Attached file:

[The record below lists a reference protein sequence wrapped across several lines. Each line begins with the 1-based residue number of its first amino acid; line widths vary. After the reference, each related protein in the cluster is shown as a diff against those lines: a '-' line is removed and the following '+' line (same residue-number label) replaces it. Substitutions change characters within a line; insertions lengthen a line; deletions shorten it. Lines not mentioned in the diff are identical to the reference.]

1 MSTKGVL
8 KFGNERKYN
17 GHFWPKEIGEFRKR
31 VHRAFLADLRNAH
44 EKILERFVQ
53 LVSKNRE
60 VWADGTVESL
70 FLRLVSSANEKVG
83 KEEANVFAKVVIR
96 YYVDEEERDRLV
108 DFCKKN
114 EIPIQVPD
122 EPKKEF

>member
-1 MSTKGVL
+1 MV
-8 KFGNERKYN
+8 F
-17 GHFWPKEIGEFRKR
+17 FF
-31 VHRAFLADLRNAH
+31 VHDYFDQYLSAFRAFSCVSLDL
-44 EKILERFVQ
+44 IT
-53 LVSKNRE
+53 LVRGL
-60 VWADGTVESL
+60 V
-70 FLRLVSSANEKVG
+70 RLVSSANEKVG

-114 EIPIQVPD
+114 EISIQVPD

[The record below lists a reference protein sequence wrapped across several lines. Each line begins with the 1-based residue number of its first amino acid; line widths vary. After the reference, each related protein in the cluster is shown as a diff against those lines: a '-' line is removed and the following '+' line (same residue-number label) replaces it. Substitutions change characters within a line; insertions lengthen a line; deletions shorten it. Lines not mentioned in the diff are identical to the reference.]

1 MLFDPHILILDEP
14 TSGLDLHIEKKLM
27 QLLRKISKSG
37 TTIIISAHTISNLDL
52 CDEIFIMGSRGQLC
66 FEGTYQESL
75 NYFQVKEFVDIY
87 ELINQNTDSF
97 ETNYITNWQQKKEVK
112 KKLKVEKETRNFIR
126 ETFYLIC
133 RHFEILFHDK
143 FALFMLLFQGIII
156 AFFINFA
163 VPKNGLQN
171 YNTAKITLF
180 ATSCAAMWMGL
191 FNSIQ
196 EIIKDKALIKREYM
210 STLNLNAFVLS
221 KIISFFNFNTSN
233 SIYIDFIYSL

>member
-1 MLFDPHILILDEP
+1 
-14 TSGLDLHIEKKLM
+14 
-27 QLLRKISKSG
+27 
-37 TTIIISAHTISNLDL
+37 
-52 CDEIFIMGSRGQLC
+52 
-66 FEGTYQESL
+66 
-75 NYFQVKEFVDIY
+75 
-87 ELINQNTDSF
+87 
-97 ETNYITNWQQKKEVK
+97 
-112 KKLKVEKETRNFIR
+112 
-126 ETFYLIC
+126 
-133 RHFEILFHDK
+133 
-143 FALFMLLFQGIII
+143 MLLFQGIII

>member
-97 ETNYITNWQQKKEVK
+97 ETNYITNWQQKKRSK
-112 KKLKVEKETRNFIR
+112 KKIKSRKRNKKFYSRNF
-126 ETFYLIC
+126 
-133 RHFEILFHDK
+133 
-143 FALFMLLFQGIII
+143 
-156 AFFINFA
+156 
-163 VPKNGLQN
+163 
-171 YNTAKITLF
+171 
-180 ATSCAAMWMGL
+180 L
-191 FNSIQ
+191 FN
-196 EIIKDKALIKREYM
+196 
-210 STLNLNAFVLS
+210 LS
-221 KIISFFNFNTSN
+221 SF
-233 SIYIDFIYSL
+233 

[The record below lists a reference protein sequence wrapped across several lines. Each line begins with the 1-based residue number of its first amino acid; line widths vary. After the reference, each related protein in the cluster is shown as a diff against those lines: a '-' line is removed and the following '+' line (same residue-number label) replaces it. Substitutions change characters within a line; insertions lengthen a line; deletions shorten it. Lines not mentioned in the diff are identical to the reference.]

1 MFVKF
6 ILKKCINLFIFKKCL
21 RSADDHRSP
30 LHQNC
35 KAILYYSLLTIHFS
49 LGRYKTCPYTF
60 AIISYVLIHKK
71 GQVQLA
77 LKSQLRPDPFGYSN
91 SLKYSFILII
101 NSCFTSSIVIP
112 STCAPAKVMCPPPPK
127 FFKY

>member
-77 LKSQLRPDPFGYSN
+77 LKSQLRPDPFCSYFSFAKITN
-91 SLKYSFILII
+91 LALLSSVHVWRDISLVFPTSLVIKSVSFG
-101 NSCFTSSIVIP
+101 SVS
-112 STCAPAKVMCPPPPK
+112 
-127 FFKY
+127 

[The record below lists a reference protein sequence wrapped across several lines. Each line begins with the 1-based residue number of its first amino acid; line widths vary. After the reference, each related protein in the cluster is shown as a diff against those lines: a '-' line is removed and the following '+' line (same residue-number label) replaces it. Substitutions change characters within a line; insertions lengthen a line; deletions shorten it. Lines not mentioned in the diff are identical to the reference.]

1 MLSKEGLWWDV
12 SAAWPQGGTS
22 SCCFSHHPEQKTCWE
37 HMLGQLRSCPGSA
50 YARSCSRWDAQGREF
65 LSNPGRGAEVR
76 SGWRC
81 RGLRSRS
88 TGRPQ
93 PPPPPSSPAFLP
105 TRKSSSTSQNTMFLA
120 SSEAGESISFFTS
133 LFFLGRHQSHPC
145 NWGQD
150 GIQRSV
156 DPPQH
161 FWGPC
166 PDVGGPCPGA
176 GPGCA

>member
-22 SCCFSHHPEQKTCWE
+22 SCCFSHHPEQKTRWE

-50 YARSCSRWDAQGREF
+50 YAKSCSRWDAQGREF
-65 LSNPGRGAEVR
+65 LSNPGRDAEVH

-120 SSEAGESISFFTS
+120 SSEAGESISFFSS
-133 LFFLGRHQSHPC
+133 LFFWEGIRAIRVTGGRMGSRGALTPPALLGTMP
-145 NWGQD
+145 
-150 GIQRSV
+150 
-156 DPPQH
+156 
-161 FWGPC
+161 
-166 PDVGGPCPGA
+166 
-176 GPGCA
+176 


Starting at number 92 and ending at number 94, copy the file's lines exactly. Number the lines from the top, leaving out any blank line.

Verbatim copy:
+133 
-143 FALFMLLFQGIII
+143 